The blood alcohol limit in Missouri is a Blood Alcohol Content (BAC) of 0.08 or above, unless you are under the age of 21. If you are under the age of 21 and your BAC is 0.02 or higher then you are legally intoxicated. Additionally, the limit for commercial drivers is 0.04 or above. If your BAC exceeds the legal limit you will be charged with DWI.
The possible penalties for a DWI conviction in Missouri include:
Additionally, if you injure or kill someone because you were drinking or using drugs
while driving, you may:
An Ignition Interlock Device (IID) is a mechanical unit that is connected to the vehicle’s ignition, horn, and headlights and measures the concentration of alcohol in a person’s breath. The IID requires vehicle operators to provide a breath sample before starting the vehicle and periodically during the operation of the vehicle.
If you have more than one alcohol-related contact showing on your driving record, you must have an IID installed on any vehicle you operate before your driving privilege can be reinstated. The IID must be installed for a minimum of six months from your reinstatement date. Additionally, you must pay for having the device installed and for having it serviced every month.
If you fail to maintain the IID during the six-month period, your driving privilege will be re-suspended. You will be required to have the device serviced/installed, send proof to the driver license bureau, and pay a $20 reinstatement fee before having your driving privilege reinstated.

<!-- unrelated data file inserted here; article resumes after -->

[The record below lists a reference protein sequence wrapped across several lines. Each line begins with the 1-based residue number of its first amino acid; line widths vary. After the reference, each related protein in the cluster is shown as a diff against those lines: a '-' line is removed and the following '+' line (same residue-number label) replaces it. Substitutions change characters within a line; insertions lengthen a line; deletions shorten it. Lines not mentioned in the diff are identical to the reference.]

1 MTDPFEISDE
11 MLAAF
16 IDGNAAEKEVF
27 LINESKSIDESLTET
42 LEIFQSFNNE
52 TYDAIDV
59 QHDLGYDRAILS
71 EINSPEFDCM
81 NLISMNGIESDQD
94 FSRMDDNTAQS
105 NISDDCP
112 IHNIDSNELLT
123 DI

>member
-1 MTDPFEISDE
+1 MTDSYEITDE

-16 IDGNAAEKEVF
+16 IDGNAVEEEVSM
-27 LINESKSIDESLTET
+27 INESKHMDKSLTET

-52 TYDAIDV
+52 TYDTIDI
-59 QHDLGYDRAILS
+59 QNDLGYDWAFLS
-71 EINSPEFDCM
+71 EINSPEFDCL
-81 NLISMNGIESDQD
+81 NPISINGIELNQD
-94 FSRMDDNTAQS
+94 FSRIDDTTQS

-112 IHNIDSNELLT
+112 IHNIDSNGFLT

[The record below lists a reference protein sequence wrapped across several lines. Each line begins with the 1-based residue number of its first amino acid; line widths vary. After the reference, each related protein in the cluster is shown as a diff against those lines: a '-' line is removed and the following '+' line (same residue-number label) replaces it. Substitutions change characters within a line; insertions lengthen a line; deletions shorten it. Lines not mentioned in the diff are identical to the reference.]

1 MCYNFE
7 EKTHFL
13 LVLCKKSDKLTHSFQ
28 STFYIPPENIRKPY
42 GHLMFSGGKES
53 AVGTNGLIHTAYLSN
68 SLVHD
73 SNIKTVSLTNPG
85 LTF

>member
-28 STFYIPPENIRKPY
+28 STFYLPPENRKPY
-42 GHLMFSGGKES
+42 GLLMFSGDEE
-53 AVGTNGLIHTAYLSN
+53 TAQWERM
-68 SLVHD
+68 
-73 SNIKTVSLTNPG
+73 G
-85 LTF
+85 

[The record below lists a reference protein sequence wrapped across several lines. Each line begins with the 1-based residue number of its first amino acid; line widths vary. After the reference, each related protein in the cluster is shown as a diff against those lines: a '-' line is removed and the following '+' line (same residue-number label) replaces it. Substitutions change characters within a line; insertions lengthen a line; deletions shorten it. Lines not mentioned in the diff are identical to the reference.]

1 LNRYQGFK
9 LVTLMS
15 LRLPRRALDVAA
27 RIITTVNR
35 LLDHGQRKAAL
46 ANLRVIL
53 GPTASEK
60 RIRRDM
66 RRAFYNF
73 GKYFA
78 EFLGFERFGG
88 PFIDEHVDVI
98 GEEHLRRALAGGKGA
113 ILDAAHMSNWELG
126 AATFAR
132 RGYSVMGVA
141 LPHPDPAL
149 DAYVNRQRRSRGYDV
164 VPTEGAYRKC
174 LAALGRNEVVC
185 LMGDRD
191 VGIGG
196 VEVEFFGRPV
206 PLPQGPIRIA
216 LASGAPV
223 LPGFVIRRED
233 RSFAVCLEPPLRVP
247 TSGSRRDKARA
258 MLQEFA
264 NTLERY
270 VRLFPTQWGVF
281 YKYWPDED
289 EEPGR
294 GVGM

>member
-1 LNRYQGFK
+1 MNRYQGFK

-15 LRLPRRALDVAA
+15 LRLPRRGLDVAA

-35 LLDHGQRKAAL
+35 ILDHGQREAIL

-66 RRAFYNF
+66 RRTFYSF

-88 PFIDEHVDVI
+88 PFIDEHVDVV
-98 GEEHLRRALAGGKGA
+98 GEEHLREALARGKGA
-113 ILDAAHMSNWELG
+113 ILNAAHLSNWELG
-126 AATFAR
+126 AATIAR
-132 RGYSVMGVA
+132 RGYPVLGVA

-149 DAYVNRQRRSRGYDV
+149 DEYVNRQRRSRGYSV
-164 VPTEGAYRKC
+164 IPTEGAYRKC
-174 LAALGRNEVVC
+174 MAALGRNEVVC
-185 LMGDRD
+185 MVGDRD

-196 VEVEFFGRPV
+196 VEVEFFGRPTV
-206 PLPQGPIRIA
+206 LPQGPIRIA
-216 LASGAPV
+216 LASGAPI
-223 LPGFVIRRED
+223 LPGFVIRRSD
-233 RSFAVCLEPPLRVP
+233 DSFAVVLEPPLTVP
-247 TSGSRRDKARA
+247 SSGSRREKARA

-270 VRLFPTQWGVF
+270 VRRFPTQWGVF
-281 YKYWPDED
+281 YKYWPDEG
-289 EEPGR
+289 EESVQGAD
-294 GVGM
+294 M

Not necessarily. If your BAC level is .08% or more (or for minors .02% or more), the officer will take your license away and give you a notice. This notice tells you that your license will be suspended or revoked (and you will not be able to legally drive) after 15 days.
The notice includes a 15-day driving permit that you can use if the officer indicates this on the notice. The notice also includes a form that allows you to request a hearing. If you are given a hearing, you may continue to legally drive until 15 days after a decision is mailed to you.
If you need to drive to work or as part of your job, to school or to medical care, you may be eligible for a hardship driver’s license. An attorney can help you to determine if this is an option in your case.
A license suspension or revocation lasts for a fixed period of time. At the end of that period, your license does not automatically come back to you. It’s up to you to apply for reinstatement.
• Paying a $45 fee;
• Submitting a form showing you completed a Substance Abuse Traffic Offender Program (SATOP) or comparable program;
• Provide proof of insurance for two years (SR-22 filing);and
• Have an ignition interlock device (IID) installed on any vehicle you operate for at least six months from date of reinstatement.